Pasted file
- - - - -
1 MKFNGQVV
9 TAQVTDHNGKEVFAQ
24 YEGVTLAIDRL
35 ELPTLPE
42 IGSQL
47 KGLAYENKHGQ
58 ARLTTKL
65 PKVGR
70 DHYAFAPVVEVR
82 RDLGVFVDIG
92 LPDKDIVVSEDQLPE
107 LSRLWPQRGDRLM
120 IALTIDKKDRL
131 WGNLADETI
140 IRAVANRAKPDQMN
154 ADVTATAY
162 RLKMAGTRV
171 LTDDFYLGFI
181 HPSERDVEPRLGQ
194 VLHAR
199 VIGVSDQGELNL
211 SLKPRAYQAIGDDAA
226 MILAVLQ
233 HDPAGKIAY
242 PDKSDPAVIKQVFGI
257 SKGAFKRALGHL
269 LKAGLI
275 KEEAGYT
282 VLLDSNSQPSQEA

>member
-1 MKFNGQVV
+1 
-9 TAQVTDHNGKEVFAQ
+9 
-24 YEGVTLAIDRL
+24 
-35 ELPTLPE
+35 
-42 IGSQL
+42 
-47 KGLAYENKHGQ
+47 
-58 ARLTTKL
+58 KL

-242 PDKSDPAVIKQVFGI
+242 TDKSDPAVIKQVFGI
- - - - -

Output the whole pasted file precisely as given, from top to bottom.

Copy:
1 MKFNGQVV
9 TAQVTDHNGKEVFAQ
24 YEGVTLAIDRL
35 ELPTLPE
42 IGSQL
47 KGLAYENKHGQ
58 ARLTTKL
65 PKVGR
70 DHYAFAPVVEVR
82 RDLGVFVDIG
92 LPDKDIVVSEDQLPE
107 LSRLWPQRGDRLM
120 IALTIDKKDRL
131 WGNLADETI
140 IRAVANRAKPDQMN
154 ADVTATAY
162 RLKMAGTRV
171 LTDDFYLGFI
181 HPSERDVEPRLGQ
194 VLHAR
199 VIGVSDQGELNL
211 SLKPRAYQAIGDDAA
226 MILAVLQ
233 HDPAGKIAY
242 PDKSDPAVIKQVFGI
257 SKGAFKRALGHL
269 LKAGLI
275 KEEAGYT
282 VLLDSNSQPSQEA

>member
-1 MKFNGQVV
+1 
-9 TAQVTDHNGKEVFAQ
+9 
-24 YEGVTLAIDRL
+24 
-35 ELPTLPE
+35 
-42 IGSQL
+42 
-47 KGLAYENKHGQ
+47 
-58 ARLTTKL
+58 KL

-242 PDKSDPAVIKQVFGI
+242 TDKSDPAVIKQVFGI